Stories Converge at Easter
The storylines of Eden, Israel, and Rome converge with the resurrection of Jesus.
Read (Mark 1:1)
I started to read Unbroken: A WWII Story of Survival, Resilience, and Redemption. On the front cover is the title, the subtitle, and the author's name, Laura Hillenbrand, as well as marketing stuff like, "From the #1 New York Times Bestselling author." Then on the inside, there are pages and pages of information before you ever get to the book. There's info on the publisher and printer, a table of contents, and a preface, because in the modern world, paper is cheap and easy to come by.
Now Mark was written on papyrus, a form of paper made from a reed found on the banks of the Nile River. In the first century, it was astronomically expensive. Because of that, the author had to make every sentence, every word count. There was no cover or table of contents. Instead, the first line or paragraph was called the "incipit." The incipit was a literary device where the author would put a summary of the entire book in the opening line. This means all of Mark is crammed, packed, and shoved into the first sentence. If you can wrap your head around Mark 1:1, you can get the entire book.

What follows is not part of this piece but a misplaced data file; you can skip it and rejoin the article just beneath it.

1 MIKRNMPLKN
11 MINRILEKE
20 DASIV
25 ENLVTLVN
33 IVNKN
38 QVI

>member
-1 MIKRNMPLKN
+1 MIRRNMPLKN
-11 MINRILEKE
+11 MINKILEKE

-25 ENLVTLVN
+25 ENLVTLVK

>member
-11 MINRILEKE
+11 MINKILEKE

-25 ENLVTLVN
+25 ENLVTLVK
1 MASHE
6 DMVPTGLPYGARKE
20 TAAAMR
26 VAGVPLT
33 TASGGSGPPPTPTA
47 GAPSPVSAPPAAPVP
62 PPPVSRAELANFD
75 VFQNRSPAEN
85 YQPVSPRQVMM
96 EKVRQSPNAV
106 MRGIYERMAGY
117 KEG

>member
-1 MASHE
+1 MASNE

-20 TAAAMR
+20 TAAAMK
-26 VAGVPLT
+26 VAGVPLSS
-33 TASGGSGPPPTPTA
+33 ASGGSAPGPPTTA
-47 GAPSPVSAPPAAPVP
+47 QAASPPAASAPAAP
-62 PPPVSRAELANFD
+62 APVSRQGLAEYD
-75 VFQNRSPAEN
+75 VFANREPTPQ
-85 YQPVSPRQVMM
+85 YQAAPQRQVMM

Let's unpack the incipit, word-by-word, and then let's think about implications for Easter, and then let's think about implications for you and me.
The first thing you need to understand is the word "gospel," or as my Bible says, "good news." The word "gospel" is euangelion in Greek. It's where we get the word "evangelistic." Now we think of "gospel" as a religious word, but in Mark's day, it was a political word, used by the Roman government. A euangelion was a royal announcement that would go out with a herald or a preacher all over the Roman Empire, and it was usually about one of two things: a new king was born or ...
This sermon is available to purchase a la carte or
for PreachingToday.com members at no additional cost.
To continue reading:
John Mark Comer is the pastor for teaching and vision at Bridgetown: A Jesus Church in Portland, Oregon. He’s also the author of a new book called Garden City: Work, Rest, and the Art of Being Human.